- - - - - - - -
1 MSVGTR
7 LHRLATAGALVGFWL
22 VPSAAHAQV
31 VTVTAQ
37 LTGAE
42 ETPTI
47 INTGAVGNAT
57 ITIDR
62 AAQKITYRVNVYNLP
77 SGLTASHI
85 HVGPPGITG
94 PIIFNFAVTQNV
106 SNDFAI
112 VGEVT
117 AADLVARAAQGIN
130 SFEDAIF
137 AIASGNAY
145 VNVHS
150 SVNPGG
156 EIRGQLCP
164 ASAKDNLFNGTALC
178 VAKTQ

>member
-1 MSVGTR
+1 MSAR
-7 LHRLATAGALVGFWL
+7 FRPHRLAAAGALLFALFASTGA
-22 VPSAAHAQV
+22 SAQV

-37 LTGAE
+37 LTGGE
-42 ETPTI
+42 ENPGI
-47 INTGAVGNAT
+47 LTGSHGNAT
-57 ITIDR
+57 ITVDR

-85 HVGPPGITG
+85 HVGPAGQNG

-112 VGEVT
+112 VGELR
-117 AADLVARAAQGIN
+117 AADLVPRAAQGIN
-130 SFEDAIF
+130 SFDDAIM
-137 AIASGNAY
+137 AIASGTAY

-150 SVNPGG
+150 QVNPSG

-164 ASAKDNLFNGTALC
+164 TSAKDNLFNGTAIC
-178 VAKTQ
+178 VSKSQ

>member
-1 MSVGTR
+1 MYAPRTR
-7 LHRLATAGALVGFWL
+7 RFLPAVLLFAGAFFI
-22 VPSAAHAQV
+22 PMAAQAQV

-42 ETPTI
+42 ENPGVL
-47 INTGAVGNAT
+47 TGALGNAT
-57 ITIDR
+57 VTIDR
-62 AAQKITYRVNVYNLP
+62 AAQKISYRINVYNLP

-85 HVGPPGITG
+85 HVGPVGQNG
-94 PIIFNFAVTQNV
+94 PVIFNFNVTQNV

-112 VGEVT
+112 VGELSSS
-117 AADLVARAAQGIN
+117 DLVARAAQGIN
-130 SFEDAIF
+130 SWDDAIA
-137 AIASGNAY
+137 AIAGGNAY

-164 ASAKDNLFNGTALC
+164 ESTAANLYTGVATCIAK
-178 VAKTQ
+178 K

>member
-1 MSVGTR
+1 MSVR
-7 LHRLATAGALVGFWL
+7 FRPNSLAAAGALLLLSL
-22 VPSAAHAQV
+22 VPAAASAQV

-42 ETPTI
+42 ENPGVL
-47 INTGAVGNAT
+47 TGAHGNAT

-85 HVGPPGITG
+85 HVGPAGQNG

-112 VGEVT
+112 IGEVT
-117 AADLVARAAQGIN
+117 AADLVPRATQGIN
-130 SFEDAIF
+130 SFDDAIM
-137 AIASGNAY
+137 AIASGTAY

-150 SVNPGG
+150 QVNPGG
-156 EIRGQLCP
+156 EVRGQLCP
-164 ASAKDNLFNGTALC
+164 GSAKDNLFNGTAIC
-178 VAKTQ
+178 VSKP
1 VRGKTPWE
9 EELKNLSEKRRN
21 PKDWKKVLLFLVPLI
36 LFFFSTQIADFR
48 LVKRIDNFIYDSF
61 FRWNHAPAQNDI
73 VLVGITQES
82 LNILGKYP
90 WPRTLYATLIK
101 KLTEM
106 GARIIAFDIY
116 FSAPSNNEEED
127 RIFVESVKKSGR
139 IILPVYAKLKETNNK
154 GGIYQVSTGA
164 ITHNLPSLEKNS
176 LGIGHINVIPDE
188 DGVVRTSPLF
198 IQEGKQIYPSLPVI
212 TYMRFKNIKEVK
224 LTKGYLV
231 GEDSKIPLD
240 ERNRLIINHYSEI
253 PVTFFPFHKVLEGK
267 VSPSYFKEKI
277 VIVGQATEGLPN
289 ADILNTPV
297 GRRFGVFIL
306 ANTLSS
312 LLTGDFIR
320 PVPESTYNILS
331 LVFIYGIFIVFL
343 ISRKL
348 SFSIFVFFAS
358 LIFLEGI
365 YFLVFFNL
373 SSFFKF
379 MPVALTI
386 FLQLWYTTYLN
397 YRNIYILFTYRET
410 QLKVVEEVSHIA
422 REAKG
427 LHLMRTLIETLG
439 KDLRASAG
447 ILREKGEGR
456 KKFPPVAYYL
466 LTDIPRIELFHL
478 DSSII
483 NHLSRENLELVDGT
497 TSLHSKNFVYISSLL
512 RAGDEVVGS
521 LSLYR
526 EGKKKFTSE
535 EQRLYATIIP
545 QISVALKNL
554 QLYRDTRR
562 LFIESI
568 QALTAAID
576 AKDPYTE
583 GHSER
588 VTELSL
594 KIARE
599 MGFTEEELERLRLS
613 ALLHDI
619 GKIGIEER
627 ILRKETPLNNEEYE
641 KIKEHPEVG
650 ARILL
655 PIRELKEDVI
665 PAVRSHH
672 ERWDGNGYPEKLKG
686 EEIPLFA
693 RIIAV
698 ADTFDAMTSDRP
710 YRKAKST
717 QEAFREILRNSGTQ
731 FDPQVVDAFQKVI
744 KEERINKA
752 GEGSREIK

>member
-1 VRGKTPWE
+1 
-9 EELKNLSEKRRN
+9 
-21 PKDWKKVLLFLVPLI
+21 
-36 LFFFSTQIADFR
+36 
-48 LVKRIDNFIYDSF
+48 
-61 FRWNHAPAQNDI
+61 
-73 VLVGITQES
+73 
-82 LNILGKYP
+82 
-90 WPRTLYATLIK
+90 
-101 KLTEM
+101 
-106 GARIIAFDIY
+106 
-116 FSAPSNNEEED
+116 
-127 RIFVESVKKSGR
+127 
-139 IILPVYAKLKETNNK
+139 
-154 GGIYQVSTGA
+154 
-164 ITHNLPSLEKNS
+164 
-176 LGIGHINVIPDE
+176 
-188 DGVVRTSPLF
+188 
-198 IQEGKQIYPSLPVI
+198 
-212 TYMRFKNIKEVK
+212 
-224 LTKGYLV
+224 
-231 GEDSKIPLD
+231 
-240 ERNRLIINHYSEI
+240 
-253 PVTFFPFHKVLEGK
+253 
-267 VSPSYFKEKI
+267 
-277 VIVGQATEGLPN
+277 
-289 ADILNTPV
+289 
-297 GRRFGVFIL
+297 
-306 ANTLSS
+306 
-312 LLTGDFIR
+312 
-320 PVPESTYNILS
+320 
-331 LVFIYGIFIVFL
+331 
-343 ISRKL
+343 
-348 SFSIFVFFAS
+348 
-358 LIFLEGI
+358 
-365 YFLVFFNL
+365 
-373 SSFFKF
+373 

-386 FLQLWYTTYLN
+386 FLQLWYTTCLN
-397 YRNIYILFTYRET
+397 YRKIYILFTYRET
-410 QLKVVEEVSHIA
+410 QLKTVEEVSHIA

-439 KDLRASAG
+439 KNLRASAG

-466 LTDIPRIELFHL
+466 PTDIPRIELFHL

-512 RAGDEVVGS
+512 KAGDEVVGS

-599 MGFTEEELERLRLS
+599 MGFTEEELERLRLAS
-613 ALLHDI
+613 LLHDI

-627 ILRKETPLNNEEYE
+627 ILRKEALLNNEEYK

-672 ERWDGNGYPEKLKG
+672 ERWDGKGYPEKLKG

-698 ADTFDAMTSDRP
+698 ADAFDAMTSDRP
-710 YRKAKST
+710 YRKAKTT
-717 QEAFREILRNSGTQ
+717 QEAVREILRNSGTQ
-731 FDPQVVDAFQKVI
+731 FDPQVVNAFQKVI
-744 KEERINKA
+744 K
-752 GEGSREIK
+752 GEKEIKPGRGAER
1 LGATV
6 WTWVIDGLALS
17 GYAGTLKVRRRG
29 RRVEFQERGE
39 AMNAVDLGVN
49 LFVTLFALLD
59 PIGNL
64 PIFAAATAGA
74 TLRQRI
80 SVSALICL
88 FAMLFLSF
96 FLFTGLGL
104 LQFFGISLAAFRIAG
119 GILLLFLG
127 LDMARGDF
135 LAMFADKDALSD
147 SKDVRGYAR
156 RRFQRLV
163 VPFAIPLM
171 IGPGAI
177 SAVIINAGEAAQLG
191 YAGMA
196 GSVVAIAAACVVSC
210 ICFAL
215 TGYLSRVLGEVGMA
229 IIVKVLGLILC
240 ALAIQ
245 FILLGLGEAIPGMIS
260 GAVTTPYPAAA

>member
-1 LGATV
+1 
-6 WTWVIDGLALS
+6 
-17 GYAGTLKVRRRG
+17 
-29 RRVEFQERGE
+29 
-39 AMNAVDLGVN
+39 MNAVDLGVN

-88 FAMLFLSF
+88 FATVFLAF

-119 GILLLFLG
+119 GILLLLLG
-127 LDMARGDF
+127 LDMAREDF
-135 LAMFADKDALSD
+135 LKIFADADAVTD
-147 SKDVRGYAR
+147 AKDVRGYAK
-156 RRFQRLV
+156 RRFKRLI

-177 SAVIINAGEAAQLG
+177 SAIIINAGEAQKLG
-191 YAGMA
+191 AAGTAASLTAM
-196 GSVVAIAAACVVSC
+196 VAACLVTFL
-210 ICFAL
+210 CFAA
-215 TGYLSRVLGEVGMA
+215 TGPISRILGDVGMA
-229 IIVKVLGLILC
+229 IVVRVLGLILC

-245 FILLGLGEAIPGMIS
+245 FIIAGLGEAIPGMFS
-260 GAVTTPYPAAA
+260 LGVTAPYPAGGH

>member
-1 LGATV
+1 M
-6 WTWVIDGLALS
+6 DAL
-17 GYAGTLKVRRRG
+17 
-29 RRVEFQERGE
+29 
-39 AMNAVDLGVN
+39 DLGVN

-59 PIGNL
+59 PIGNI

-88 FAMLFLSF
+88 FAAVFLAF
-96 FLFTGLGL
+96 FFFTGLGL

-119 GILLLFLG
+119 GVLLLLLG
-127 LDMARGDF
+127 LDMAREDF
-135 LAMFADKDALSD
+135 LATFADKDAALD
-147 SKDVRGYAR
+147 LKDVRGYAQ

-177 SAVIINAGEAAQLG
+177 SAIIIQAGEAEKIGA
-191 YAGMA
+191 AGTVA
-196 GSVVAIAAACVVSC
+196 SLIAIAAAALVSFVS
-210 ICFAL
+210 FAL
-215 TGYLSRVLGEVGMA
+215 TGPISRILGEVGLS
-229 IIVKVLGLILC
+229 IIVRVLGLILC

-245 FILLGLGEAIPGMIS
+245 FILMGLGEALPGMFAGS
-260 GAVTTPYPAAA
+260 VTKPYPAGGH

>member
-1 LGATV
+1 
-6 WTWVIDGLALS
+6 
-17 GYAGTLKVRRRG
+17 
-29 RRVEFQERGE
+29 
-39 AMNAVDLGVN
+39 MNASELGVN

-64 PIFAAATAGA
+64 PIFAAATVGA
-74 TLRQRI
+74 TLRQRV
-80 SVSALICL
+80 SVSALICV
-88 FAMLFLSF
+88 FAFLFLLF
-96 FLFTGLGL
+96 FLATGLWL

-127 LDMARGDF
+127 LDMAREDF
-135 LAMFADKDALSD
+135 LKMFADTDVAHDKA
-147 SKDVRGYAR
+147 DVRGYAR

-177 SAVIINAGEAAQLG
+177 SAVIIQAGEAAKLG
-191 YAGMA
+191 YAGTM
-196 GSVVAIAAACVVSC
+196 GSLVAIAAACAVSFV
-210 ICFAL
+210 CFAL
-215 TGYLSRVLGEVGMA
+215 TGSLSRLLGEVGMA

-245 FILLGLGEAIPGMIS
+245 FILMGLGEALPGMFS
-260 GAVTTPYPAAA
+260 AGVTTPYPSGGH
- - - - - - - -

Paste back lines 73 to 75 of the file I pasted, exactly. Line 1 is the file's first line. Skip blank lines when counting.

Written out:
-112 VGEVT
+112 VGELSSS
-117 AADLVARAAQGIN